4. Systems – you need HAVE systems in the first place. You need proper terms and conditions, clearly written order forms, a dedicated business phone number, a website (not just a Facebook page) and so on. If you want to be considered legitimate, you’ve actually got to BE legitimate. You really don’t want a client to come for a consult and you’re there scrambling to find a scrap of paper to write their order on and all you’ve got is a crayon and supermarket receipt. And YES, all of this applies to home based businesses as much as shop based one. Nothing about being based at home means, “operates in an unprofessional manner,” unless you make it that way.
5. Certificates – If you won an award at a cake show, registered your business properly, appeared on a cake website, took some classes or in some way got an official “Yay You!” from a third party, say it loud and proud! Show those badges on your website, hang those certificates on your wall, say it in your marketing – “We got 4 stars at our recent Council review!” “We won Cake of the Week!” Don’t hide your accomplishments from people.
Your clients will pay what you’re worth once you’ve done the work to show them WHY you’re worth it. You’ve got to build the reputation that will make them confident to order from you. This past weekend in my business class, someone shared a story about how she screwed up a client’s order. The client not only refused a refund, but came back to order from her time and time again. WHY? Because she’d already proven her worth. They had the confidence and trust in her to realize that the screw-up was a single, isolated event and not an indication of what they could or should expect from her. She also dealt with the situation calmly and professionally – again proving to them her worth. They paid her for that order and will continue to order because she’s build the reputation which PROVES to them that she’s worth it.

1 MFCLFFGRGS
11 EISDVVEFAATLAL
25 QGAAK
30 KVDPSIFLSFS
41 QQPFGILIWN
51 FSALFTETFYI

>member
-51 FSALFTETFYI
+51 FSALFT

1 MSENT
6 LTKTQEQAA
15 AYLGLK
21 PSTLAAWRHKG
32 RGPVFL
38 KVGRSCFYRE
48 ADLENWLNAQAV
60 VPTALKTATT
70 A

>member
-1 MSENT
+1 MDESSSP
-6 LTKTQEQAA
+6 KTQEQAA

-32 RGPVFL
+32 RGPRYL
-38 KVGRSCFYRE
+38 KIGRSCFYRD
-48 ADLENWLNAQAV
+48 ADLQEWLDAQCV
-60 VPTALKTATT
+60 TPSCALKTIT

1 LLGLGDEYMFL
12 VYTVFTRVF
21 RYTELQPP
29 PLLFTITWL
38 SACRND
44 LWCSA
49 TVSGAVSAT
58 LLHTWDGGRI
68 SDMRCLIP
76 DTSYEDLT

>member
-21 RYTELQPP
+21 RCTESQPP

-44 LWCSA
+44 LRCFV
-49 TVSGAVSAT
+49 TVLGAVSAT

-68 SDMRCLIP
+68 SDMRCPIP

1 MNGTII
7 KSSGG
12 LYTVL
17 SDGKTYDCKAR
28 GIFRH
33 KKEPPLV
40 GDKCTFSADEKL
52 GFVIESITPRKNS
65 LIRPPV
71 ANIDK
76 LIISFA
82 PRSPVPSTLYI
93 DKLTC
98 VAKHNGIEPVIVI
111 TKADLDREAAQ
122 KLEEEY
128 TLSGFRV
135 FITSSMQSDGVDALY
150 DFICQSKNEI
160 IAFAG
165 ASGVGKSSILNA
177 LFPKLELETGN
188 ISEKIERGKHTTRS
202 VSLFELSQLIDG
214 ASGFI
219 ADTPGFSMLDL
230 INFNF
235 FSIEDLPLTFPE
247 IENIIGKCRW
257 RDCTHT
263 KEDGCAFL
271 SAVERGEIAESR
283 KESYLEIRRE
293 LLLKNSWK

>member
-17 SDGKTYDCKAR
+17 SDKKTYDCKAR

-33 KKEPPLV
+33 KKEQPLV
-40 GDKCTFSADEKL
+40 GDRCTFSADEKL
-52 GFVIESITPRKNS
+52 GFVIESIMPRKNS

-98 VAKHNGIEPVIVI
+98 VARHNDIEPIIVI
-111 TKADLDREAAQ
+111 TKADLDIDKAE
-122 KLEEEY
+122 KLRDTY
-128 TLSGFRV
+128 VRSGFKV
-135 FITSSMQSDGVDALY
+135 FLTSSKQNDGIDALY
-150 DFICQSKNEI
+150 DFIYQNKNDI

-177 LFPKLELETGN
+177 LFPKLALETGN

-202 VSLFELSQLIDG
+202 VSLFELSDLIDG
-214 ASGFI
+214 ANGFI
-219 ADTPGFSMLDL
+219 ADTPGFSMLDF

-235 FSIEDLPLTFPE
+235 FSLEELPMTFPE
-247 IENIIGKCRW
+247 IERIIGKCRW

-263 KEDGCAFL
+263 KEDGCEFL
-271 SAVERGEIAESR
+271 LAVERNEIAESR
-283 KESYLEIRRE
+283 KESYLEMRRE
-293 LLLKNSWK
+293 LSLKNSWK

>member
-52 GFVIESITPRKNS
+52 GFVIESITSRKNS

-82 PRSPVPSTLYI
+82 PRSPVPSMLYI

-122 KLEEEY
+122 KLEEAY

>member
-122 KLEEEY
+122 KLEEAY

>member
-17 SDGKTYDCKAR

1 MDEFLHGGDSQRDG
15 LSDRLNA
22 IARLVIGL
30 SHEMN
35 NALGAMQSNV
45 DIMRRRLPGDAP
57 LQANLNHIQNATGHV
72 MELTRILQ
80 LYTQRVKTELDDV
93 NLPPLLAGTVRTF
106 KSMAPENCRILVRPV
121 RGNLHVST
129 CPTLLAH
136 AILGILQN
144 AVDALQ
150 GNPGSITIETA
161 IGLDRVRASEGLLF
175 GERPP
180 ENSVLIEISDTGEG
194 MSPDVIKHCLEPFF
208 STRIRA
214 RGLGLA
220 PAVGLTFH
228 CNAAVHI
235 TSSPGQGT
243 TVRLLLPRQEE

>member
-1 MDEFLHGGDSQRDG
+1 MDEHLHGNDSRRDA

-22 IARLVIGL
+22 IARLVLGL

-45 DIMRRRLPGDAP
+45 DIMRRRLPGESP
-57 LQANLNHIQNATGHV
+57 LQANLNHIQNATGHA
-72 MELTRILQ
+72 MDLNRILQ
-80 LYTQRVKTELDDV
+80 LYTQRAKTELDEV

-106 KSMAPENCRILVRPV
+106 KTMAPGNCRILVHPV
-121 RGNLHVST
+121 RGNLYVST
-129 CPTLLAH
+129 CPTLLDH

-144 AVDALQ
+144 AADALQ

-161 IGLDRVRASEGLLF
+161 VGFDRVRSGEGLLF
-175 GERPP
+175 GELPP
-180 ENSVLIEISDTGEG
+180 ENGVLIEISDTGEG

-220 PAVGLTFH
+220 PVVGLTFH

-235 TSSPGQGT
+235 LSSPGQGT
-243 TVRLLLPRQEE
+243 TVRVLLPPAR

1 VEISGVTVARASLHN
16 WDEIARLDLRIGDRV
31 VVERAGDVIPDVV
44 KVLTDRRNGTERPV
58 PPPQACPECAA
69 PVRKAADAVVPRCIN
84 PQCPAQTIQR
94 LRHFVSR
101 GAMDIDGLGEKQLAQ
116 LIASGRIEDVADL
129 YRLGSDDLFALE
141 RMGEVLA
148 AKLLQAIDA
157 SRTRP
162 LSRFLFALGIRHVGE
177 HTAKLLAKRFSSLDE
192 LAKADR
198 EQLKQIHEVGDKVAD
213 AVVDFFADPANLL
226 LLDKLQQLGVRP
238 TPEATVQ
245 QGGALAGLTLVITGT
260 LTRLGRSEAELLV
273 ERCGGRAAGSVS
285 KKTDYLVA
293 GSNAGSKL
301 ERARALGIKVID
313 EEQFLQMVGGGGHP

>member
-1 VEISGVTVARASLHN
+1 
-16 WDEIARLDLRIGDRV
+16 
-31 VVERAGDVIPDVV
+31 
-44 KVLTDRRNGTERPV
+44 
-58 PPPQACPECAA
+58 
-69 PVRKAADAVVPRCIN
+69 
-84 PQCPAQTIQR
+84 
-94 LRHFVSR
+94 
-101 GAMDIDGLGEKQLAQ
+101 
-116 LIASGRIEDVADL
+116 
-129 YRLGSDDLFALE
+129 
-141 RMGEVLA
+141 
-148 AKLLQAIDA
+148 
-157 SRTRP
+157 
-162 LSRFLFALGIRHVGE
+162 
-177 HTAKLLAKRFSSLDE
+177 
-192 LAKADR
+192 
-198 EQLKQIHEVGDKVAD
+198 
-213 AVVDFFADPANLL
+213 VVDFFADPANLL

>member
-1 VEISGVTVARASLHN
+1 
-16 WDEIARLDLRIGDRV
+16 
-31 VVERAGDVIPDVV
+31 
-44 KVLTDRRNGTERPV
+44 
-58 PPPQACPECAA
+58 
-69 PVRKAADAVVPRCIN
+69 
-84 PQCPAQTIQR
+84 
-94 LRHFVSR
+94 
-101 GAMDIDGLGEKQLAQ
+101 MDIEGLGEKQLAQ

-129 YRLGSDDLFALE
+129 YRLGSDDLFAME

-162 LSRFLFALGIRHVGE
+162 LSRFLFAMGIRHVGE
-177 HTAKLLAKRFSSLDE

TODAY, ASK YOURSELF THIS –
WHAT HAVE I DONE LATELY TO PROVE TO MY CUSTOMERS THAT I’M WORTH IT?
(HINT: JUST MAKING AMAZING CREATIONS ISN’T GOOD ENOUGH IN THE LONG RUN.)
Hello! I’m Michelle and I’m a chef, cake decorator, writer, mentor and Mom…and like you, I often wish there were more hours in the day.
My blog was created for people who want to make a living doing what they love – and what they love to do is bake, decorate and create sweet art. On this blog you’ll find education and inspiration to help you live a better life and run a better business. In my recipe for success, I also like to include a dash of humour and big pinch of real life – they don’t call this the “no BS” blog for nothing! . I started my business on my kitchen table, so I know what it’s like to go to bed at 3am and hope that magical fairies will clean the kitchen for you while you sleep…but they never show up! When I started my business, I had no idea what it meant to run a business, let alone a business that made any actual money.
Original Post: http://thebizofbaking.com/charge-what-youre-worth/